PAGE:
Working for wildflowers

Funds from the State Wildflower license plate grow wildflowers for bees and butterflies. Get yours today!

State Wildflower license plate

Pollinator pathways

Wildflowers provide valuable habitat for bees and butterflies along highways. Learn how you can help protect roadside wildflowers.

Experience wild places

The Foundation provides educational opportunities through field trips. Join our e-news list to learn more.

Feed the bees

The Foundation funds research that is helping pollinators thrive, now and in the future. Learn more.

Photo by John Moran

 

The Florida Wildflower Foundation protects, connects and expands native wildflower habitats through education, planting, conservation and research.

 

Garden with blooming tropical sage

Webinar: Viva Florida grant program

Thinking of applying for a Viva Florida Landscape Demonstration Garden grant? Want to know more about the program? Join us at 2 p.m. on Dec. 2 for a free webinar to learn about the program’s eligibility, project and budget requirements and to see examples of successful Viva Florida-funded projects.

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Spiderwort flower

Webinar: Incredible edible natives

Did you know that many of Florida’s native plants are edible? Even some of those pesky “weeds” that pop up in our yards have culinary value. Watch “Incredible Edible Natives,” presented by FWF Program Manager Stacey Matrazzo, to learn about the edible, medicinal and nutritional properties of some native plants commonly found in our yards and landscapes.

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My spooky October wildflower garden

October started with a beautiful full moon, and in those hours when a wildflower gardener can’t sleep, she looks out the upstairs window over her dappled moonlit wildflower garden. It looks serene and scary at the same time!

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Tiger Creek

Environmental organizations say no to new toll roads

The Florida Wildflower Foundation has joined 109 other environmental organizations in signing a letter to the Florida Department of Transportation opposing the building of three new toll roads. The letter cites the failure of each proposed road’s task force to provide detailed comprehensive forecasts of future population, environmental and land use impacts, employment, traffic and usage rates.

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What’s in bloom

See how Florida’s fabulous wildflowers change seasonably across the state. You’ll find just what you need to be a wildflower tourist, whether you’re on the road or a virtual explorer.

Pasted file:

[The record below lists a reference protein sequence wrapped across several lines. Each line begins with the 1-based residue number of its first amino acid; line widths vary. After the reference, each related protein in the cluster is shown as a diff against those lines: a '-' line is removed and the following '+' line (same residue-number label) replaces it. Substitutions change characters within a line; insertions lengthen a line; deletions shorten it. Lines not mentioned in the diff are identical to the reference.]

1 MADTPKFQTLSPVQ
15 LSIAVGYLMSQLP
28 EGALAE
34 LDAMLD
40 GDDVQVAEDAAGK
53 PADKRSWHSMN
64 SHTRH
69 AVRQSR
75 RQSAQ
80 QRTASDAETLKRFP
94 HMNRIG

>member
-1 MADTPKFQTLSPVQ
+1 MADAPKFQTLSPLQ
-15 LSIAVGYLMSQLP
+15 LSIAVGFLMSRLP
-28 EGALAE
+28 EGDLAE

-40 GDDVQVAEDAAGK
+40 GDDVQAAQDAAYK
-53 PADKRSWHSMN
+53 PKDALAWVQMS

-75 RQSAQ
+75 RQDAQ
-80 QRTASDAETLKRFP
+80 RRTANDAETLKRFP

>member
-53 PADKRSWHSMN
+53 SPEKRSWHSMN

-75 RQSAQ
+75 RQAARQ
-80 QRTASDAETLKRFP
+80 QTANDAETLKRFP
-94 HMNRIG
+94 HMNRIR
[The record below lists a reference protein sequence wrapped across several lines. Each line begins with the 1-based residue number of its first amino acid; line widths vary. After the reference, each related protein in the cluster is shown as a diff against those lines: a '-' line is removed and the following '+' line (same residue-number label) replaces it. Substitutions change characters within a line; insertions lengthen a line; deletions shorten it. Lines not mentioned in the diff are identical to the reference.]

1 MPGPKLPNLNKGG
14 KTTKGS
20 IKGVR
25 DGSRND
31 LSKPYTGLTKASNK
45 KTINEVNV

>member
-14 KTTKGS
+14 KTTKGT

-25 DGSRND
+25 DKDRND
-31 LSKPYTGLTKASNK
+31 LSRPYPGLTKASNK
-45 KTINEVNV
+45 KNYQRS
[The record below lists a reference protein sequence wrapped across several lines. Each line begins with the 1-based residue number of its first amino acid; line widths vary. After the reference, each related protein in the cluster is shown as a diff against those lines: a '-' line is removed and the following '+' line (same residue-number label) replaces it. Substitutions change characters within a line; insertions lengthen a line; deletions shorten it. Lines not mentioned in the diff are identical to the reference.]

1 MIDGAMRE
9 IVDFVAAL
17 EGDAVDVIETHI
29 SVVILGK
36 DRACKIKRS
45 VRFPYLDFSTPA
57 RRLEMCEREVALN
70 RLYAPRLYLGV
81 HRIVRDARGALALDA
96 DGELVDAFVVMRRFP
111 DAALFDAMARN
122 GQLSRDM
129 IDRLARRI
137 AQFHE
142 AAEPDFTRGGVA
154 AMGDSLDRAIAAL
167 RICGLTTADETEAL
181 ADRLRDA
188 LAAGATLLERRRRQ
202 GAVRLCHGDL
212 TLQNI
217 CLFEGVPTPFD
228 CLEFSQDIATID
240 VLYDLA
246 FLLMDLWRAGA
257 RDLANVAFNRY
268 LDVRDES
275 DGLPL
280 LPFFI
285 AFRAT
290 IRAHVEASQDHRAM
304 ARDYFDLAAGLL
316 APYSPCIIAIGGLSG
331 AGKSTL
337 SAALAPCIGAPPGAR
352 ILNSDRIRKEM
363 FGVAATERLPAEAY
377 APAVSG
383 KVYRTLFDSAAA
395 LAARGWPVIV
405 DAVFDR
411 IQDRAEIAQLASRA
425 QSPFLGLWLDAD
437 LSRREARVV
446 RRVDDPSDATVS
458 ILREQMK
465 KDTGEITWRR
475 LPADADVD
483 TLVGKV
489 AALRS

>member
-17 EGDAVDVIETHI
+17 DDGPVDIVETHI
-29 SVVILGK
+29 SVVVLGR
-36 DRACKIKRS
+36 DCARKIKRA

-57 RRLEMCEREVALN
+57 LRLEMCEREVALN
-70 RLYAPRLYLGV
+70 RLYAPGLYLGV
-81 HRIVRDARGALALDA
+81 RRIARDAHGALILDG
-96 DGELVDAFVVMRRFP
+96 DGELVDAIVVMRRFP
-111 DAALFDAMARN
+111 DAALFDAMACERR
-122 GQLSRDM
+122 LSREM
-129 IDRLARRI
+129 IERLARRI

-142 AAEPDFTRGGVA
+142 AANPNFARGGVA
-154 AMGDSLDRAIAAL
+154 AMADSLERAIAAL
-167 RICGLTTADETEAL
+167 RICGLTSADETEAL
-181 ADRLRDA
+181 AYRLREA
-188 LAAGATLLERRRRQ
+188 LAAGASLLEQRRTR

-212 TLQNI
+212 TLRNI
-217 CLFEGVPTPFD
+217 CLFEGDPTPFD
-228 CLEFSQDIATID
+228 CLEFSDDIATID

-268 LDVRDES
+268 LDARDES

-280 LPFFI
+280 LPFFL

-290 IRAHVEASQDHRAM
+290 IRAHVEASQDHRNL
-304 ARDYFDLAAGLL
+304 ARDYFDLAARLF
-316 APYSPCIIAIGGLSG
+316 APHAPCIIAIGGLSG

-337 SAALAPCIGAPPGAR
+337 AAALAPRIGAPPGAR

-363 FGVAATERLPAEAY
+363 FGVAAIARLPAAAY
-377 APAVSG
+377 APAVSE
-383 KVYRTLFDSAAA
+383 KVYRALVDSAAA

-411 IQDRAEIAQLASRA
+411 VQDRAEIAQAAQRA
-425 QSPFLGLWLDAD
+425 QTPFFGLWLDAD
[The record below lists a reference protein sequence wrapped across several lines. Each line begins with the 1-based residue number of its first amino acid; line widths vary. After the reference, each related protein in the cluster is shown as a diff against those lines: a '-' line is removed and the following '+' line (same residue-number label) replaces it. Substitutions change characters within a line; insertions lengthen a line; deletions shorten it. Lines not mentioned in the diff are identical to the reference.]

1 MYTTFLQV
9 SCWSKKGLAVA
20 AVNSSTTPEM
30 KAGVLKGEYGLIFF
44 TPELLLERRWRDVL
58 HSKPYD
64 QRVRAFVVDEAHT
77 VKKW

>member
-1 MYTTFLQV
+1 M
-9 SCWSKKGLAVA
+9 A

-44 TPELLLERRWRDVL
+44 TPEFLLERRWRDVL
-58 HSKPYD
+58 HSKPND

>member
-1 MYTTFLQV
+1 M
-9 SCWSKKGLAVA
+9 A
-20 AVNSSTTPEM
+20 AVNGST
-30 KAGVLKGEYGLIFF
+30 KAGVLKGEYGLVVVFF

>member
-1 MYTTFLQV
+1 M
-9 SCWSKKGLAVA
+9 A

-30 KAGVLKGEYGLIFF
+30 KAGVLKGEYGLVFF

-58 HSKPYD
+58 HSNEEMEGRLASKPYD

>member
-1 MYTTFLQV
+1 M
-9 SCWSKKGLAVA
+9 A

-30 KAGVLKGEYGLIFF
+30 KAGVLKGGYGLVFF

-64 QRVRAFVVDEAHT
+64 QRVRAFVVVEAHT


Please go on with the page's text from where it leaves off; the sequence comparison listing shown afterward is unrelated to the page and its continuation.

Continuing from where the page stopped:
Bee on purple aster flower

Georgia aster

Georgia aster (Symphyotrichum georgianum) blooms in October and November and is a magnet for bees and butterflies. Its flowers are distinguishable from other Symphyotrichum species by their relatively large size (up to 2 inches in diameter) and deep violet-colored ray petals. In Florida, the plant occurs only in Leon County and is a state-listed threatened species. It is also found in a few counties in Alabama, Georgia and North and South Carolina. Habitat loss and fire suppression in its native pineland and savanna ecosystems have contributed significantly to its decline.

Details

State Wildflower license plate

Drive change – help pollinators thrive!

Pollinators are responsible for every third bite we eat and the reproduction of 85 percent of the world’s plants and trees. But they are in trouble. Development of Florida’s natural lands has robbed them of the wildflowers they need to survive.

But there is good news: You can help save pollinators by purchasing the State Wildflower license plate. Each time a State Wildflower plate is bought or renewed, the Florida Wildflower Foundation receives $15 to support native wildflower planting, education and research projects statewide. The plate is the only dependable source of revenue for Florida’s wildflowers and plants.

Do your part to support natural Florida’s future – get your tag today.

Helping millions of Monarchs by researching the effects of neonicotinoids on caterpillars.

Providing more than 3,000 wildflower plants annually for community park and school gardens.

Providing hands-on wildflower experiences to more than 1,500 students a year.